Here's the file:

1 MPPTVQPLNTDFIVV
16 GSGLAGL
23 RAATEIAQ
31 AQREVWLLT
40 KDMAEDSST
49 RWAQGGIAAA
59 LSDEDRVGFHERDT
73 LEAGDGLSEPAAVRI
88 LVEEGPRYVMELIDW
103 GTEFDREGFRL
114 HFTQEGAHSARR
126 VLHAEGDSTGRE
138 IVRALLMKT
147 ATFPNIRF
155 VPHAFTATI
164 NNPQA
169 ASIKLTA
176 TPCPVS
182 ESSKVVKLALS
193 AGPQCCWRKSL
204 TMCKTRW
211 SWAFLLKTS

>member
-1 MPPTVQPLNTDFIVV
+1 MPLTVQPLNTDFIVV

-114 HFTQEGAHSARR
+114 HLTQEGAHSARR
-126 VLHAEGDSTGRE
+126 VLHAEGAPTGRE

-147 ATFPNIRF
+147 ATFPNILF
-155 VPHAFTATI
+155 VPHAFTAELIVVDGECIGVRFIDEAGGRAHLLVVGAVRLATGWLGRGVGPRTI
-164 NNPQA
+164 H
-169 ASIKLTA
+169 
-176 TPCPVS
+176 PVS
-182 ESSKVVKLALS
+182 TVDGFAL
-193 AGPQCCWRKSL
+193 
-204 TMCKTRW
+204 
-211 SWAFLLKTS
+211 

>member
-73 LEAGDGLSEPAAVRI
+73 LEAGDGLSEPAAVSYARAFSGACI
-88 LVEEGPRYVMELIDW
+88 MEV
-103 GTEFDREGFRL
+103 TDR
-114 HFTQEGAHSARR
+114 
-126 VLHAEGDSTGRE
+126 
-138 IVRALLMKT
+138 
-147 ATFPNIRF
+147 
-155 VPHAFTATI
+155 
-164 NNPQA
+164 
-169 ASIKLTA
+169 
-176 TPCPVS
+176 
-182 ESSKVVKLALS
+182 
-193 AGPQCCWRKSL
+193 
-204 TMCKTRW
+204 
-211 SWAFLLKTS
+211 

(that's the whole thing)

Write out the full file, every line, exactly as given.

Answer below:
1 MPPTVQPLNTDFIVV
16 GSGLAGL
23 RAATEIAQ
31 AQREVWLLT
40 KDMAEDSST
49 RWAQGGIAAA
59 LSDEDRVGFHERDT
73 LEAGDGLSEPAAVRI
88 LVEEGPRYVMELIDW
103 GTEFDREGFRL
114 HFTQEGAHSARR
126 VLHAEGDSTGRE
138 IVRALLMKT
147 ATFPNIRF
155 VPHAFTATI
164 NNPQA
169 ASIKLTA
176 TPCPVS
182 ESSKVVKLALS
193 AGPQCCWRKSL
204 TMCKTRW
211 SWAFLLKTS

>member
-1 MPPTVQPLNTDFIVV
+1 MPLTVQPLNTDFIVV

-114 HFTQEGAHSARR
+114 HLTQEGAHSARR
-126 VLHAEGDSTGRE
+126 VLHAEGAPTGRE

-147 ATFPNIRF
+147 ATFPNILF
-155 VPHAFTATI
+155 VPHAFTAELIVVDGECIGVRFIDEAGGRAHLLVVGAVRLATGWLGRGVGPRTI
-164 NNPQA
+164 H
-169 ASIKLTA
+169 
-176 TPCPVS
+176 PVS
-182 ESSKVVKLALS
+182 TVDGFAL
-193 AGPQCCWRKSL
+193 
-204 TMCKTRW
+204 
-211 SWAFLLKTS
+211 

>member
-73 LEAGDGLSEPAAVRI
+73 LEAGDGLSEPAAVSYARAFSGACI
-88 LVEEGPRYVMELIDW
+88 MEV
-103 GTEFDREGFRL
+103 TDR
-114 HFTQEGAHSARR
+114 
-126 VLHAEGDSTGRE
+126 
-138 IVRALLMKT
+138 
-147 ATFPNIRF
+147 
-155 VPHAFTATI
+155 
-164 NNPQA
+164 
-169 ASIKLTA
+169 
-176 TPCPVS
+176 
-182 ESSKVVKLALS
+182 
-193 AGPQCCWRKSL
+193 
-204 TMCKTRW
+204 
-211 SWAFLLKTS
+211 